The Cove uses every challenge as an opportunity to spread brand awareness. For example, during the peak of one season, the park experienced several fecal incidents at the same time every day, resulting in unhappy customers and lost revenue. A mandatory “potty break,” was implemented, during which all guests under 12 were required to exit the water for 15 minutes. Though this greatly cut down on fecal incidents, some customers were unhappy with the new policy. To help parents who didn’t need the reminder to take their children to the restroom, Cap’n JAC, the pirate tiger mascot, would come out approximately 5 minutes before the end of the “potty break” and perform a choreographed dance with some staffers. Guests quickly learned the dance, and what was once a dreaded time became a focal point event for the park. As a result, there were fewer fecal incidents, children would quickly use the restroom so they would not miss the dance, and concessions revenue grew substantially.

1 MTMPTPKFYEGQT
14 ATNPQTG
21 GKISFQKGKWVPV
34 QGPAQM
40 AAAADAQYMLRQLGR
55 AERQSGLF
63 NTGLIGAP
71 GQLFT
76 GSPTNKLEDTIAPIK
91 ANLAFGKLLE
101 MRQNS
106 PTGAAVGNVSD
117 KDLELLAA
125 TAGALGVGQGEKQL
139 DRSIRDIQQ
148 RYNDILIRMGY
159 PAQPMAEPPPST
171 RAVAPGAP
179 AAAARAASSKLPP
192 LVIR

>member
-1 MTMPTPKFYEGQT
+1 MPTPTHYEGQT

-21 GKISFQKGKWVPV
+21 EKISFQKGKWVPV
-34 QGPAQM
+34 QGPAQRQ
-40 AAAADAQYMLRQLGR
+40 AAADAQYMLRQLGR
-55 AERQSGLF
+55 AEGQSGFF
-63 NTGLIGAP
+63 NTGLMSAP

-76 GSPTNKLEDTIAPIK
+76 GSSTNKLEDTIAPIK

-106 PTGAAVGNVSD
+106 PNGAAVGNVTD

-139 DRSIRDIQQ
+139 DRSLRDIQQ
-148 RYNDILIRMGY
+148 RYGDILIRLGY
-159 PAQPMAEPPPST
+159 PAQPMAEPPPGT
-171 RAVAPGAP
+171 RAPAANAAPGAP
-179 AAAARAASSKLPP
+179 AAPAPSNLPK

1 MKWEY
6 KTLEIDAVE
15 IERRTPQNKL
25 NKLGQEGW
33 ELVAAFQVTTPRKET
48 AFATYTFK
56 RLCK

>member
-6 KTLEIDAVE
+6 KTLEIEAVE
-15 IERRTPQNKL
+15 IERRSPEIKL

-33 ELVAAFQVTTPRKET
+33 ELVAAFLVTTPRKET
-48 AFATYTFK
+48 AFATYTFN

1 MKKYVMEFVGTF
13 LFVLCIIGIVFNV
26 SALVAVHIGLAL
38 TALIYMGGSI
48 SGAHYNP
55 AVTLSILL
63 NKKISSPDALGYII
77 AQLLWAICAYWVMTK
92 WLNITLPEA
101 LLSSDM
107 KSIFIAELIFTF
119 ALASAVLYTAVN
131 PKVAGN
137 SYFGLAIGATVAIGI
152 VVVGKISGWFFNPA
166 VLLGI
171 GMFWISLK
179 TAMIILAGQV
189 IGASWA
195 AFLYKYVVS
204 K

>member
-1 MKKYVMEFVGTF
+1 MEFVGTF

Mascots provide an incredible opportunity to address customer service issues during inclement weather and maintenance situations, and they build brand awareness at community events outside a facility’s gates. Identify opportunities within your programs to reinforce your brand, whether it is your swim lesson level names, day camp theme, or a special event.
The main point of establishing a brand is for customers to ultimately buy into it and support your facility, but unless you find ways that work specifically for your park, your brand will remain unknown, and customers will decide for themselves.
Staff = brand ambassadors